Wondering about how you can help your team move to a 4-day working week without the stress of cramming five days of work into four? Digital productivity could be your solution.
This year has seen thousands of UK workers begin the world’s biggest trial of the 4-day week, with workplaces recognising that work-life balance could be what will set them apart in recruiting and retaining their people. But with the move to a 4- or 4.5-day working week, the same question keeps being asked – how can all the work get done in fewer hours? Often missed – harnessing digital productivity is key to the solution.
In a digital world with so many distractions, digital productivity and focus are key
Microsoft’s Work Trends Index Report shows that our digital ways of working could be draining our time. Since March 2020, the number of meetings per person has increased, we are drowning in chat messages and working more out of hours:
So how do we work well and do the same in less time? Well, as technology automates more of what we do, the future of work will require more higher level cognitive skills – creativity, analytical thinking, problem solving – … but there’s a huge challenge here – it’s harder to focus than ever before! 28% of our working time is lost to distraction, and we often end up working outside of the 9-5 to try and find that focus.
To make a four day week actually work, we need to dial down distractions and dial up focus. Work effectively instead of working longer hours. Enhance people’s ability to perform and improve work-life balance.
Where to start?
- Understand where you are starting from. How are individual digital habits, and the digital culture of the team, impacting your team’s day and their performance. Uncovering issues is the first step to making time-saving changes. Do this through a simple conversation with your team, or bring in specialist digital culture support to uncover the reality of how your people feel. Do you have too many communication channels? Do people have enough time outside of meetings and email to actually do their work?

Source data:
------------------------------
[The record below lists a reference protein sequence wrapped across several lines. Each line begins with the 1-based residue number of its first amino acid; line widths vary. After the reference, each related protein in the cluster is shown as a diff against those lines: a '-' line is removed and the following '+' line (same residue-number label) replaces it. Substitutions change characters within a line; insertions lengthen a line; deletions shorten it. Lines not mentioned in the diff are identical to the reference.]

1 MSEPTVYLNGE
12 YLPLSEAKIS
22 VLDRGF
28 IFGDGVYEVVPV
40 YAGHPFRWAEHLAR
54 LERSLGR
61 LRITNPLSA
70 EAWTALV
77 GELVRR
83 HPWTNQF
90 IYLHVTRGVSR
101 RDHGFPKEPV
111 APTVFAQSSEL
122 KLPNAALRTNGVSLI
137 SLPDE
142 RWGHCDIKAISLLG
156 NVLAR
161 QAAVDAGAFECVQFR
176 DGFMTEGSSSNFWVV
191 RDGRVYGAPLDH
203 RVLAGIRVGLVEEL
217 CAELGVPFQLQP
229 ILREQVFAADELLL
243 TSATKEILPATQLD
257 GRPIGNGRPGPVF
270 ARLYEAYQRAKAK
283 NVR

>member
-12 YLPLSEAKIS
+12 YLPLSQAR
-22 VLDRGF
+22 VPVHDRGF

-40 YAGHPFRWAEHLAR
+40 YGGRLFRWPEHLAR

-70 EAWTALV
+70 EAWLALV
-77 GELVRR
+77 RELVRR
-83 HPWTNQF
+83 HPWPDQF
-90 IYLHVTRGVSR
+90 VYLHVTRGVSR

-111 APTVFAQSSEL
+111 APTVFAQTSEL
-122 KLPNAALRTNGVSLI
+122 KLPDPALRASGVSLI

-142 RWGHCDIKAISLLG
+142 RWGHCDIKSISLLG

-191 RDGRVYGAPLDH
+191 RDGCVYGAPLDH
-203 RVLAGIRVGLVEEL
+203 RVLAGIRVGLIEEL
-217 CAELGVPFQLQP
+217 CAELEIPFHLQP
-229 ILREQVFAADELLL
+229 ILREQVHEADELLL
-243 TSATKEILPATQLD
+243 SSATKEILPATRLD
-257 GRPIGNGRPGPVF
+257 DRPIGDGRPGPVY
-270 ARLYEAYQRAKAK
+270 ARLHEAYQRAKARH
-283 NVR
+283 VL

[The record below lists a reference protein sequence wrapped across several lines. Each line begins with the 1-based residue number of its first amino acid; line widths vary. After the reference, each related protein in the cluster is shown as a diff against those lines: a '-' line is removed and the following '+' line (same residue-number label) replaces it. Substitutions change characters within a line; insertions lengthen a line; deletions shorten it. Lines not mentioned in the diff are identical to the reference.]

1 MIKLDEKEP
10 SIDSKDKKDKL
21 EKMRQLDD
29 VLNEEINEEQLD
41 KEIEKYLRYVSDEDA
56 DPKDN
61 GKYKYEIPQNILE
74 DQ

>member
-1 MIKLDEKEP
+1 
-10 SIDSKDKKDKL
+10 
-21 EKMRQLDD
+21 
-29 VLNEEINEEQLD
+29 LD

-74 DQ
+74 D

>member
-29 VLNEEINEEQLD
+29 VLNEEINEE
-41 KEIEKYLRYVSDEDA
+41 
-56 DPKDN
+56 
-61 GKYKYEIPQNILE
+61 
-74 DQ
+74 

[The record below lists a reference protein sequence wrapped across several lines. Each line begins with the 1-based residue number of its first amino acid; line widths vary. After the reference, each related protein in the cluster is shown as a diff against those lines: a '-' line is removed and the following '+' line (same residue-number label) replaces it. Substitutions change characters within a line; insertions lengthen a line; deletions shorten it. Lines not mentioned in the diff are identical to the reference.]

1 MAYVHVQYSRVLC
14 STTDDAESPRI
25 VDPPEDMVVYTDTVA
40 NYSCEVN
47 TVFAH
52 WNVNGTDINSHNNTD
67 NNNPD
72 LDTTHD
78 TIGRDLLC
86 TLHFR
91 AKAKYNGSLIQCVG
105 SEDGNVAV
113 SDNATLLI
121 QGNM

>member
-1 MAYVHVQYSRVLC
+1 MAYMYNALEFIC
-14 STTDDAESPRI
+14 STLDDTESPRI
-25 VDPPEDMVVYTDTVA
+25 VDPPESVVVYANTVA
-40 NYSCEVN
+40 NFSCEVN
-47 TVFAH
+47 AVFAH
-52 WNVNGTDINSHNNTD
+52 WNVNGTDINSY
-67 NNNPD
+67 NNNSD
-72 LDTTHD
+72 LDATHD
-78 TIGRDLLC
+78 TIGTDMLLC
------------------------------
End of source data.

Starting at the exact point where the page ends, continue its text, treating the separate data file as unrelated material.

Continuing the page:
- Do a meeting audit. How much time is lost to ineffective meetings? Are you working smarter and using asynchronous work, shared documents?
- Raise awareness of the myth of multitasking. Do people feel a pressure to be connected or reply instantaneously to emails? Each time we switch to answer an email we lose effectiveness. Researcher Gloria Mark showed it can take 23 minutes to get back to the same task with the same level of focus. And it’s not just performance, working in a distracted working environment raises stress levels.
- Explore digital wellbeing and performance training. Digital wellbeing and performance training now needs to be a key part of an organisation’s wellbeing strategy. We need to educate on the value of downtime and train managers in how to create high-performing digital teams – for starters that green light on Teams is not how we evaluate performance! This can make a difference. In fact, digital wellbeing consultancy Live More Offline has found that managers in their leadership training report saving four hours per week from changes to digital ways of working!
This is such an issue that many organisations are investing in intentional steps and training to improve meeting efficiency, reduce unnecessary meetings altogether, and in turn increase productivity. For example:
- Dropbox only uses meetings for 3D’s (decisions, debates and discussions), then moves other interactions to asynchronous communication. You could trial this as a framework to decide whether what you are doing needs to be a meeting at all.
- Microsoft uses guidance and a framework to structure expectations at the start of meetings so they run more effectively and with intention.
About the author:
Alessandra La Via is the founder of Live More Offline. Her struggles with tech-life balance caused her to leave her successful career as a Big-4 accountant and Head of Tax, walk 500 miles on the Camino in Spain and ultimately help others to find new ways of working in our digital age. She helps leaders and teams to enhance wellbeing, performance and belonging, by creating a healthy digital culture in an age of constant connection. She has worked within FTSE 100 head offices and is studying a master’s degree at the University of Aberdeen, researching the impact of technology on wellbeing and role of mindfulness in behaviour change.
Digital wellbeing consultancy Live More Offline works with organisations specifically to enable them to move to a 4 or 4.5 day working week through smarter digital ways of working, and delivers Digital Productivity sessions which help people focus in a digital future of work.
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